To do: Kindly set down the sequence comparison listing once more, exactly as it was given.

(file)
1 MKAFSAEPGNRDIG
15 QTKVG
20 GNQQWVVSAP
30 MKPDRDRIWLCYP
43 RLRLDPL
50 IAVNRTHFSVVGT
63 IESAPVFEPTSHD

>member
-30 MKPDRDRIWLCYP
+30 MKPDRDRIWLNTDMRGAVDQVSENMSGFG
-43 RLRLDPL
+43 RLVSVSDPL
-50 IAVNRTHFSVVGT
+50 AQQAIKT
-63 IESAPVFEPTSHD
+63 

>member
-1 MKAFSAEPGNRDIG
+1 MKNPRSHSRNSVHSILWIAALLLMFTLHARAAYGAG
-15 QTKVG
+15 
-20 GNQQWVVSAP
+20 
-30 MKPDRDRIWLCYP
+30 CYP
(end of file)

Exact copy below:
1 MKAFSAEPGNRDIG
15 QTKVG
20 GNQQWVVSAP
30 MKPDRDRIWLCYP
43 RLRLDPL
50 IAVNRTHFSVVGT
63 IESAPVFEPTSHD

>member
-30 MKPDRDRIWLCYP
+30 MKPDRDRIWLNTDMRGAVDQVSENMSGFG
-43 RLRLDPL
+43 RLVSVSDPL
-50 IAVNRTHFSVVGT
+50 AQQAIKT
-63 IESAPVFEPTSHD
+63 

>member
-1 MKAFSAEPGNRDIG
+1 MKNPRSHSRNSVHSILWIAALLLMFTLHARAAYGAG
-15 QTKVG
+15 
-20 GNQQWVVSAP
+20 
-30 MKPDRDRIWLCYP
+30 CYP